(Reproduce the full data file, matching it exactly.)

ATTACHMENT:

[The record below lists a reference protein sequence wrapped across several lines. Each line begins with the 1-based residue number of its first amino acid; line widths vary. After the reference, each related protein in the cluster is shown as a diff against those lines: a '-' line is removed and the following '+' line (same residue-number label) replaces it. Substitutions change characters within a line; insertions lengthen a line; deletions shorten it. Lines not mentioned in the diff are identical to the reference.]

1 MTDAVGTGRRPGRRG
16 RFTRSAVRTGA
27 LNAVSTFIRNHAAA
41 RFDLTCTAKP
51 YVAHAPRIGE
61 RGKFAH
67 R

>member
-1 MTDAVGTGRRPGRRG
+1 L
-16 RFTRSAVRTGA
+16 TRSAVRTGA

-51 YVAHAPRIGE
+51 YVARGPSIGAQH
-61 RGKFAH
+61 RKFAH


[The record below lists a reference protein sequence wrapped across several lines. Each line begins with the 1-based residue number of its first amino acid; line widths vary. After the reference, each related protein in the cluster is shown as a diff against those lines: a '-' line is removed and the following '+' line (same residue-number label) replaces it. Substitutions change characters within a line; insertions lengthen a line; deletions shorten it. Lines not mentioned in the diff are identical to the reference.]

1 MTDAVGTGRRPGRRG
16 RFTRSAVRTGA
27 LNAVSTFIRNHAAA
41 RFDLTCTAKP
51 YVAHAPRIGE
61 RGKFAH
67 R

>member
-1 MTDAVGTGRRPGRRG
+1 L
-16 RFTRSAVRTGA
+16 TRSAVRTGA

-51 YVAHAPRIGE
+51 YVARGPSIGAQH
-61 RGKFAH
+61 RKFAH